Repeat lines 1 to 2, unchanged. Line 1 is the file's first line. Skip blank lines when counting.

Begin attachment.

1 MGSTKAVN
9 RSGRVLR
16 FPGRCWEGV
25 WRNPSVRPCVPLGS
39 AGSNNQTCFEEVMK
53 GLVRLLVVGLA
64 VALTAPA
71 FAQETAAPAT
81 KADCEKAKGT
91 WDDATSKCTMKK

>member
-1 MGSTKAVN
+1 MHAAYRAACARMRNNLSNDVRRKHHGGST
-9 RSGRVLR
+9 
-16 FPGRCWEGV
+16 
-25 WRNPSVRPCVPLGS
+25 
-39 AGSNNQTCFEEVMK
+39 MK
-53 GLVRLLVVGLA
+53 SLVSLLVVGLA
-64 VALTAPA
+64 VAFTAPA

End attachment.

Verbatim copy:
1 MGSTKAVN
9 RSGRVLR